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Posts Tagged ‘open-source’

You have heard me mention open-source software in the past.  I have to say that the more I have used it, the more I have come to appreciate it.  I’m talking about GIMP and the like – such as Inkscape, Blender3d, and Scribus.

Inkscape has some very nice features – tiling, cloning, real-time path editing, bitmap tracing – you can have fun for hours and hours just farting around with it.  The graphic below was done in about 20 minutes of vector doodling.

Update #38:  Now I think Enas’ suggestions lead to something more like this…


We’re talking vector graphics, not bitmappers – truly smooth at all scales.

And for photo-editing, your GIMP may indeed lack some of the Photoshop bells and whistles but most all of my graphics are done by or at least kissed by GIMP at one point or another.

Blender3d, you just won’t find a renderer/modeler for a better price.  It has a learning curve to it, but anything worth having will, because unless it is a total pile of crap it (which it most certainly is not) hints at pure capability.  There are a number of good plugin renderers available as well – YAFRAY, Indigo, Luxrender – these I have played with and had varying levels of quality (directly proportional to the amount of time spent learning them, of course).

The one I haven’t tried in-depth is Scribus.  It looks to be seriously capable and has been used in desktop publishing to the extent of book publishing, so the promise is there.

I’m also an OpenOffice user.  I will say that there are some serious flaws (color palette related is a huge one) and the Excel clone will sometimes frustrate you to tears, but like the graphics packages also give you freedom from Microsoft and are available in multiple platforms.  Anything that competes with Microsoft helps keep things honest and boosts quality.

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You know, if he honestly means everything he’s just said, I have to say I respect Stupak in spite of his Democratic leanings.  Nobody is perfect, but you can still respect the fact that they stand behind their ideals.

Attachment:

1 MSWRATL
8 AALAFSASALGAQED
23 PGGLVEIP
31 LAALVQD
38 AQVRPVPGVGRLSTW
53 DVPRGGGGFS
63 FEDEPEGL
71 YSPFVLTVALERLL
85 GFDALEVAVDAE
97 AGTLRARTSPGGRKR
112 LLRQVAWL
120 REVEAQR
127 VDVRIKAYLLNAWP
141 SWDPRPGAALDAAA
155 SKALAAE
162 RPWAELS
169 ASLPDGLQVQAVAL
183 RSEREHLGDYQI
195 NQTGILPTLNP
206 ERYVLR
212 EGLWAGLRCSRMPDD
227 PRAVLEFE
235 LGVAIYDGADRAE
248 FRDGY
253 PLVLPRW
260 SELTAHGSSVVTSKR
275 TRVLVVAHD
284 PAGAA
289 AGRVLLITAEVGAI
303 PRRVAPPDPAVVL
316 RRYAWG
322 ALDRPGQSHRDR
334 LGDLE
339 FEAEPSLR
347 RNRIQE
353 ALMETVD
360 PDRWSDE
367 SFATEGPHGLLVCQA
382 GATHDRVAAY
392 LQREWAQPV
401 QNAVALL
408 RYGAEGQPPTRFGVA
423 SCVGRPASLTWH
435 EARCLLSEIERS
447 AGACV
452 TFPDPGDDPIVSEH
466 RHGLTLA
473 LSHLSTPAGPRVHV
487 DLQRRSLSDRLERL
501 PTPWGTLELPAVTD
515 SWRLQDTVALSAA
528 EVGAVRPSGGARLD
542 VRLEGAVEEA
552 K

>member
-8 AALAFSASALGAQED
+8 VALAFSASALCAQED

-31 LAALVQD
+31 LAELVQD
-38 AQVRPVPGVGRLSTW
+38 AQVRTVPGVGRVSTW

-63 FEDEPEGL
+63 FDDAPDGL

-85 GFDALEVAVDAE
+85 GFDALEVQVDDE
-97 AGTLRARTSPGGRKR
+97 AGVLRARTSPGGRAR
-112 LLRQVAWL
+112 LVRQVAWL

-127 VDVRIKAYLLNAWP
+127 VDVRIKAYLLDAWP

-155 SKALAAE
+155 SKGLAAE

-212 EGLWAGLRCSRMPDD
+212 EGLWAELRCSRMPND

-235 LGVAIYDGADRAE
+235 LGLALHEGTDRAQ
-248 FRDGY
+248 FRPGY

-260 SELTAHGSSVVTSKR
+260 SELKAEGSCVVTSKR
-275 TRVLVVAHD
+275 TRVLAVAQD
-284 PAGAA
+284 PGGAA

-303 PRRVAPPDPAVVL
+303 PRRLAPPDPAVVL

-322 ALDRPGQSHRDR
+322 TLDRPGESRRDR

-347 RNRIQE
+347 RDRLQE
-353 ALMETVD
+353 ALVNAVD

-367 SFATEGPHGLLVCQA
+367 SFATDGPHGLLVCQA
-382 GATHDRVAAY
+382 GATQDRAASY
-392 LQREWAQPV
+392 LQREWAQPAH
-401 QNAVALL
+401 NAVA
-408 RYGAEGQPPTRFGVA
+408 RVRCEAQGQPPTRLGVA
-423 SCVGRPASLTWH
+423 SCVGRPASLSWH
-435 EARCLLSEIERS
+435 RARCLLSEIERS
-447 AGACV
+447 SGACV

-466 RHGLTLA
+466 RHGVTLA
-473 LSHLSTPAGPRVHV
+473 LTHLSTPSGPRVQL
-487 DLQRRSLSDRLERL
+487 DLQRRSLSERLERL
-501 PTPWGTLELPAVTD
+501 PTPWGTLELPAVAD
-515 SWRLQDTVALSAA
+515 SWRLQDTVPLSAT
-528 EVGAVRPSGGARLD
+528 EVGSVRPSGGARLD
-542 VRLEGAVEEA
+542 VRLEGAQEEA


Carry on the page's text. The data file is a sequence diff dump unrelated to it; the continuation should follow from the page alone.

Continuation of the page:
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Here’s a teaser, and then you can go to the article to read all about it…

Stanford University (Stanford, CA) scientists say they are out to reinvent digital photography with the introduction of an open-source digital camera that will give programmers around the world the chance to create software that will teach cameras new tricks, meaning camera performance will no longer be limited by the software that comes pre-installed by the manufacturer.

Virtually all the features of the Stanford camera (dubbed Frankencamera)–focus, exposure, shutter speed, flash–are at the command of software that can be created by inspired programmers anywhere. “The premise of the project is to build a camera that is open source,” said computer science professor Marc Levoy. Stanford imagines a future where consumers download applications to their open-platform cameras the way Apple apps are downloaded to iPhones today.

source: OptoIQ article

Like, isn’t that the coolest damn thing?  Yes, you could control a Canon camera (select models) but this opens up some awesome new possibilities several of which I am itching to try.

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Hey, how about a little bit of control over the internet?  Now that it has been given away, it makes it easier for the rest of the socialist/marxist world (read: Europe) to throw weight behind a controlled-internet approach.  Why, if Europe and the rest of the world wanted to do so, then we’d almost have to switch over, wouldn’t we?

Well, our newest cabinet-member-but-not-a-cabinet-member, Susan Crawford, is an internet Czar.  She’s a card-carrying socialist all the way.  If you choose to argue that point, may I just say that actions speak louder than any words she may have uttered.

Quake in fear when you hear an Obama Untouchable – the new priesthood under the Obamessaiah – utter words like these:

We should do a better job as a nation of making sure fast, affordable broadband is as ubiquitous as electricity, water, snail mail, or any other public utility.

Think of all the things the gov’t can do with a self-appointed mandate such as that.

The conclusion of the article reads in a way that makes my bowels turn to water because it stifles a wonderful free-speech medium while empowering the once-failing now-government-subsidized news organizations (that are “too important to lose”).

Net neutrality regulations would destroy private investment and we would end up with a government-owned and controlled network. We’ll have nowhere to go if the government turns out to be not quite as benevolent as some have hoped. That’s a frightening scenario and we should do everything we can to stop the net neutrality regulation that would start us down that path.

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